Quote of the week

It is clear that no legitimate objective is advanced by excluding domestic workers from COIDA.  If anything, their exclusion has a significant stigmatising effect which entrenches patterns of disadvantage based on race, sex and gender…. In considering those who are most vulnerable or most in need, a court should take cognisance of those who fall at the intersection of compounded vulnerabilities due to intersecting oppression based on race, sex, gender, class and other grounds.  To allow this form of state-sanctioned inequity goes against the values of our newly constituted society namely human dignity, the achievement of equality and ubuntu.  To exclude this category of individuals from the social security scheme established by COIDA is manifestly unreasonable.

Victor AJ
Mahlangu and Another v Minister of Labour and Others (CCT306/19) [2020] ZACC 24 (19 November 2020)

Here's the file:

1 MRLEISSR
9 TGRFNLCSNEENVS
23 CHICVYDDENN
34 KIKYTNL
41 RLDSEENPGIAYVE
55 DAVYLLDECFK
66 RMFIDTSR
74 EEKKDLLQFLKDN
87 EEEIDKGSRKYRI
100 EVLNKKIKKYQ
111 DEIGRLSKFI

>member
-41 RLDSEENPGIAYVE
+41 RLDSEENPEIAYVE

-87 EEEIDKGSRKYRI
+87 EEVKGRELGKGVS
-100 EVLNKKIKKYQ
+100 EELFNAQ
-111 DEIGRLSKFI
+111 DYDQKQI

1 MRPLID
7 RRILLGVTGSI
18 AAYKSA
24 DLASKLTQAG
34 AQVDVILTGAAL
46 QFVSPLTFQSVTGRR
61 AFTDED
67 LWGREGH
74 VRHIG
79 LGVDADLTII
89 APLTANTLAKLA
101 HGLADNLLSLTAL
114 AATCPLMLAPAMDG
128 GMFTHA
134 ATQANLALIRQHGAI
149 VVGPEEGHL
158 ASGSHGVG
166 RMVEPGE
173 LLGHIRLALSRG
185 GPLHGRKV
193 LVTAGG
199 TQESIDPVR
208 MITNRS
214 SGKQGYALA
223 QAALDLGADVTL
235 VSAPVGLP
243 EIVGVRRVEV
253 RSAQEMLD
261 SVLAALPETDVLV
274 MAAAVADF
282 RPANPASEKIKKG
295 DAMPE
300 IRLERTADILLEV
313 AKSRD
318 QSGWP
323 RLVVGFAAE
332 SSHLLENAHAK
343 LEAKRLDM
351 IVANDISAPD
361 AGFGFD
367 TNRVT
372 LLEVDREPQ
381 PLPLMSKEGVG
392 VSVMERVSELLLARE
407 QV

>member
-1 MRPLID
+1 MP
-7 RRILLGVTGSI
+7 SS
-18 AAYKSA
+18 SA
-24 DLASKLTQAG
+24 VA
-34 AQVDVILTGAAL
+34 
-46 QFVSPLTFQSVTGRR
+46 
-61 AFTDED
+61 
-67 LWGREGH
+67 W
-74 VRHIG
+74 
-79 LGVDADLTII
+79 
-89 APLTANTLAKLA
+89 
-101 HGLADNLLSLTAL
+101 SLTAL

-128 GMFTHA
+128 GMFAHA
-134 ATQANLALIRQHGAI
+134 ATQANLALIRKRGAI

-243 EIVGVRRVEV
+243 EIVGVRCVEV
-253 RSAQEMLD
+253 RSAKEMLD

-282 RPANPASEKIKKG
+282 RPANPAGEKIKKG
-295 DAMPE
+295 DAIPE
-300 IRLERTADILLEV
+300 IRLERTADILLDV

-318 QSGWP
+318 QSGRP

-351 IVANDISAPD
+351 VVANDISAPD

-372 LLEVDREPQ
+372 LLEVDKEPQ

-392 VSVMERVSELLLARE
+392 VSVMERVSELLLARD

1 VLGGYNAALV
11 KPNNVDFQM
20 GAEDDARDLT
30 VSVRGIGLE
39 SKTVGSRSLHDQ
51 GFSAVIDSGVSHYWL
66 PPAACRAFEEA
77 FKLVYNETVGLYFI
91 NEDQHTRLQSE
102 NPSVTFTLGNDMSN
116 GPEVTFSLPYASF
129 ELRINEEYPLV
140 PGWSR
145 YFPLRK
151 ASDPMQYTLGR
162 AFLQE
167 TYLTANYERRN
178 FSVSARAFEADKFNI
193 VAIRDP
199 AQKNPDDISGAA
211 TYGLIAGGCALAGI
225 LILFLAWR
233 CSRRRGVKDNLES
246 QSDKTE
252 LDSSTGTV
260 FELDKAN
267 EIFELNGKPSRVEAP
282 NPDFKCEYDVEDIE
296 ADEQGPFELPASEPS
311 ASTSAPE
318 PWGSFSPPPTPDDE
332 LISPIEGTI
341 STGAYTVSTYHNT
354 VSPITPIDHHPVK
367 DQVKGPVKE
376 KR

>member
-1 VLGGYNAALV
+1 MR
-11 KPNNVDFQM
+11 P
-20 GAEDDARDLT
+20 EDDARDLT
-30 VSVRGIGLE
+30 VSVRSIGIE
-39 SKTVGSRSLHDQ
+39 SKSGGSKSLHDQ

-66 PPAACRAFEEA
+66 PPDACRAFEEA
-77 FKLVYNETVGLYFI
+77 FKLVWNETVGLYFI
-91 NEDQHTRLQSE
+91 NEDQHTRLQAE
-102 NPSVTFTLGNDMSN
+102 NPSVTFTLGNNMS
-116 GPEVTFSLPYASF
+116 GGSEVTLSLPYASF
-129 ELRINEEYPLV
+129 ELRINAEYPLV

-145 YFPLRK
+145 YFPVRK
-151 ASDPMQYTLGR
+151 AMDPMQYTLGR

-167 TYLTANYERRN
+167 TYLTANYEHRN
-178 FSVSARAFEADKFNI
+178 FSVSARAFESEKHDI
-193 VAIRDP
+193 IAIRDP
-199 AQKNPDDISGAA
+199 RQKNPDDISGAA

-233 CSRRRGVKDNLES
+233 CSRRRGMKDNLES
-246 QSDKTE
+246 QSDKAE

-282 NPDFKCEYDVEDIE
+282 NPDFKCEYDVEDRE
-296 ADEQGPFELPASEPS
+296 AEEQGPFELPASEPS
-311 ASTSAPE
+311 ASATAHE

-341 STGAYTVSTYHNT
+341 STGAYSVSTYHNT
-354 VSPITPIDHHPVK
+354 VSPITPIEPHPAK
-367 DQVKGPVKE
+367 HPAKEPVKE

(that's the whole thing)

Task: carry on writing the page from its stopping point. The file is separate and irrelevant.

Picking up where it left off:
30 March 2007

Are law lecturers thin skinned?

I see that the claim for damages by Mervyn Dendy, who used to be an Associate Professor at Wits Law School, was rejected by the Supreme Court of Appeal. Dendy had applied for promotion to full Professor with some other of his colleagues and was rather aggrieved at not being successful. The SCA upheld exceptions to the claims made by him on the ground that a reasonable person would not have felt humiliated and insulted in the circumstances.

I suspect the claim had more to do with the politics of affirmative action than with a person feeling personally slighted, but I do not know Mr Dendy, so can’t say for sure.

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